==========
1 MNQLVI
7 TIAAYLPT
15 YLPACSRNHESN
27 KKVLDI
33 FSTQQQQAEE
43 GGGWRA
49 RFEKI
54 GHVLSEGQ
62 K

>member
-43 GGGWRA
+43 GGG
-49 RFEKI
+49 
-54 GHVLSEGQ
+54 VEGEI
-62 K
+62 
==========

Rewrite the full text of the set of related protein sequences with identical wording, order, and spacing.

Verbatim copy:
1 MNQLVI
7 TIAAYLPT
15 YLPACSRNHESN
27 KKVLDI
33 FSTQQQQAEE
43 GGGWRA
49 RFEKI
54 GHVLSEGQ
62 K

>member
-43 GGGWRA
+43 GGG
-49 RFEKI
+49 
-54 GHVLSEGQ
+54 VEGEI
-62 K
+62 